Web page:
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Coat of Arms of Nazi Germany and NSDAP

Symbol of Nazi Germany

Other names:

The Nazi eagle.


The eagle is a very common heraldic symbol worldwide. It symbolizes immortality, courage, foresight, and strength.


Various images of eagles appear on the coats of arms of modern-day Austria, Albania, Iceland, Romania, the Czech Republic, and other countries, as well as on the coat of arms of the pre-war German Empire. An eagle looking over its left wing with a swastika in its claws was the emblem of the Nazi Party that ruled Germany under Adolf Hitler (the Nationalsozialistische Deutsche Arbeiterpartei — NSDAP). In Ukrainian, the Nazi Party is known as the National Socialist Workers' Party of Germany (Natisonal-sotsialistychna robitnicha partiia Nimechchyny), and is abbreviated as NSRPN.

Under Nazi rule, beginning in 1935, the NSDAP’s symbol became the German state’s emblem, though they changed it slightly. In the Nazi state symbol, the eagle looks over its right wing.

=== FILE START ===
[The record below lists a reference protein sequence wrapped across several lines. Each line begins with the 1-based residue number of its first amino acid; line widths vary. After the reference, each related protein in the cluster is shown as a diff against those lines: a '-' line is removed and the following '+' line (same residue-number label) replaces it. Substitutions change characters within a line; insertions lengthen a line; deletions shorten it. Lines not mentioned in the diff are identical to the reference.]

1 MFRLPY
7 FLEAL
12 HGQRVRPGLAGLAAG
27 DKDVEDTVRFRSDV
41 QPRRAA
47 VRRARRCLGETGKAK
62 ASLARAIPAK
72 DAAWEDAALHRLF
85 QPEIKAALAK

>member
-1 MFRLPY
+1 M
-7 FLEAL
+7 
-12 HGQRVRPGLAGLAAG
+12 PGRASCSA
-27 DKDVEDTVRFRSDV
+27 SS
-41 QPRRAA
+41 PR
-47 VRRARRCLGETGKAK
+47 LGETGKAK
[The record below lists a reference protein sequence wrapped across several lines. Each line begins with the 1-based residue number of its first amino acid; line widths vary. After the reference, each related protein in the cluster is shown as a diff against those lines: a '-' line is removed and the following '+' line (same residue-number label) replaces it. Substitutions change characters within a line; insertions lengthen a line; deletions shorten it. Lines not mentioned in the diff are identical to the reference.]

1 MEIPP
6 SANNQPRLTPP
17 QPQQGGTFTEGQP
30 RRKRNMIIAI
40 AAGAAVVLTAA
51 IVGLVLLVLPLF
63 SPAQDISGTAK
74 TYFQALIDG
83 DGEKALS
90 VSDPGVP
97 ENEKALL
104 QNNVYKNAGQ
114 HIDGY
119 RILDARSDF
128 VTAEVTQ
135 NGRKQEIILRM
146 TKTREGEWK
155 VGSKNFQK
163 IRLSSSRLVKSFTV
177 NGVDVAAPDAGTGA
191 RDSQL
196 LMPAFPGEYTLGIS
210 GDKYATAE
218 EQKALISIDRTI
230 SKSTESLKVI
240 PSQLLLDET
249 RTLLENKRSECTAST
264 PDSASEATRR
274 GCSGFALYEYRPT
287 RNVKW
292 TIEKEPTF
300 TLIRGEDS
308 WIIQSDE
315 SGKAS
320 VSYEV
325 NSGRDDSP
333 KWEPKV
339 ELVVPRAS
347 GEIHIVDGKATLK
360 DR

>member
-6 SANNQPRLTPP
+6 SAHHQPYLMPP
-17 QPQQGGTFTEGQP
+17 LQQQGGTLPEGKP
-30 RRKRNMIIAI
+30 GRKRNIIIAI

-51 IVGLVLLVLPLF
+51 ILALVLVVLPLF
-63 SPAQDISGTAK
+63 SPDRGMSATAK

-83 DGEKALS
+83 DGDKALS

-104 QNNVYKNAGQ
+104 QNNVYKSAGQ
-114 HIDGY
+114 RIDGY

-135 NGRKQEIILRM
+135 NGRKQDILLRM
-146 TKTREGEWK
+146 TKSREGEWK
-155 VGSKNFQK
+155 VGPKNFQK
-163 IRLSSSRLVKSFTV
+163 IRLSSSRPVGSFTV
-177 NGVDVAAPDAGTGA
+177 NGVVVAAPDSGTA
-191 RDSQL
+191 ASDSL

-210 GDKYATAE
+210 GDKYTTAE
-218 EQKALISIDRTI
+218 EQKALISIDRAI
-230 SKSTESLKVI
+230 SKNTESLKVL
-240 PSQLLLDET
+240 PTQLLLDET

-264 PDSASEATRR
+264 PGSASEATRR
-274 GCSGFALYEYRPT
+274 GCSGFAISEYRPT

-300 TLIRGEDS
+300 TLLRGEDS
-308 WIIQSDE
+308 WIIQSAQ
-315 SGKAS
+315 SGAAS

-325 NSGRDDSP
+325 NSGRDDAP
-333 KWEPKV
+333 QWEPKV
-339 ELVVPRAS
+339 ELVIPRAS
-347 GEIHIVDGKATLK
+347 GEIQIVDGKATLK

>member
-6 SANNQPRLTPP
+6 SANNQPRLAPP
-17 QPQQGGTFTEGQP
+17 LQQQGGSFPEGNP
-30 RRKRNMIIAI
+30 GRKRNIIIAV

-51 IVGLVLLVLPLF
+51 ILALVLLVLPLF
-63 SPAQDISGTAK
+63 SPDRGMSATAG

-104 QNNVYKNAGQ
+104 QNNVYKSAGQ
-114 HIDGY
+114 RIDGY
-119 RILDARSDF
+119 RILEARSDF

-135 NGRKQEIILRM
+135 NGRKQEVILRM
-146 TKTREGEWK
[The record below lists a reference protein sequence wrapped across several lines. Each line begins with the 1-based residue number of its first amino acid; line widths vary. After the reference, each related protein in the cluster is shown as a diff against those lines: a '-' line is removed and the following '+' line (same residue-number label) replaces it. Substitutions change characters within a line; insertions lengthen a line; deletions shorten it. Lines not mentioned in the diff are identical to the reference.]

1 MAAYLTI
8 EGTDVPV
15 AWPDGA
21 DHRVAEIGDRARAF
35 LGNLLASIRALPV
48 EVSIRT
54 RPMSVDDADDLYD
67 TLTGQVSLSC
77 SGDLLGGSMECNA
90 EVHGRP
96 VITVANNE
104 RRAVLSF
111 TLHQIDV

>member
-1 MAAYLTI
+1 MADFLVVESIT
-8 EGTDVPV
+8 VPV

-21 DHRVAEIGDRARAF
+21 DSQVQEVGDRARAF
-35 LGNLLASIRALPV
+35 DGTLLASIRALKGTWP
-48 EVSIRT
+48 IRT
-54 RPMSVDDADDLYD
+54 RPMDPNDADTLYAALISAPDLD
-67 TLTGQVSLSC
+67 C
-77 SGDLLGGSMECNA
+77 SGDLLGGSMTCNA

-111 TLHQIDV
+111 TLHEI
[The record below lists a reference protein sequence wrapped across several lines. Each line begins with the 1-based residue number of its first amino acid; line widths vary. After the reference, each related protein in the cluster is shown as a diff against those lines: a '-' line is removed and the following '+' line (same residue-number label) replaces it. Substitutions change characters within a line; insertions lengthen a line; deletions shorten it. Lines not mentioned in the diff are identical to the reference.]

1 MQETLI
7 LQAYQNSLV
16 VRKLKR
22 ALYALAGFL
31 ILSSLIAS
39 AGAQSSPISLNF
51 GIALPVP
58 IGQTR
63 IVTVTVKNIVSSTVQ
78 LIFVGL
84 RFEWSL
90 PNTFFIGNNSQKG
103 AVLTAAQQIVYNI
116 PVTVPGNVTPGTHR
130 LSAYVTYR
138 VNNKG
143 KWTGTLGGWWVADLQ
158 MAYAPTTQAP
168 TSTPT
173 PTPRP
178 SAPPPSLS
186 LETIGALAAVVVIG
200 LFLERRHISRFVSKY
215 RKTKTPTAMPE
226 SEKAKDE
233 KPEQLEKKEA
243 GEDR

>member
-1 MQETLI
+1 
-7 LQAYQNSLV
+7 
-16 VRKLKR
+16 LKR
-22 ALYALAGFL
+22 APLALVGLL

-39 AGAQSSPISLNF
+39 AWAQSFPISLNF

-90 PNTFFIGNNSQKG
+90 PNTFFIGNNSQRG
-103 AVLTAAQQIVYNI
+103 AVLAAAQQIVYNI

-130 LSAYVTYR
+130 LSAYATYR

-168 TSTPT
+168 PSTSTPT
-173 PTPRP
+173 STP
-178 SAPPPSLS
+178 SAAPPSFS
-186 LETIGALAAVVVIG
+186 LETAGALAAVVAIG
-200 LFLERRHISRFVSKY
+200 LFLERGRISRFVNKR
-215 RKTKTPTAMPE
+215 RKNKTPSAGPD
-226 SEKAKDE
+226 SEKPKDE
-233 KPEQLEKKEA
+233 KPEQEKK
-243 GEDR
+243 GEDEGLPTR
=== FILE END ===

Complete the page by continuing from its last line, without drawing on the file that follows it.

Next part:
Use as a hate symbol:

Modern neo-Nazis in various countries use the Nazi eagle as a symbol of continuity with the Third Reich.

In Ukraine, it is commonly used to demonstrate Nazi views. Often the eagle holds another symbol in its claws instead of a swastika. For example, the eagle might hold the emblem of a football club.

It is extremely rare for the Nazi eagle to be used mistakenly, but the eagle itself is a very commonly used symbol.

Due to the prevalence of eagles as a symbol, it is important to clearly match the image with the coat of arms of Nazi Germany (or the emblem of the NSDAP) and to look for the presence of other hate symbols or inscriptions.

Additional images

Symbol of NSDAP (one variant)

Eagle with White Boys Club (FC Dynami Kyiv ultras group) symbol

Similar symbols that are not hate symbols

Coat of Arms of Germany

Coat of Arms of Chernihiv

Emblem of Ukraine's 95th Air Assault Brigade

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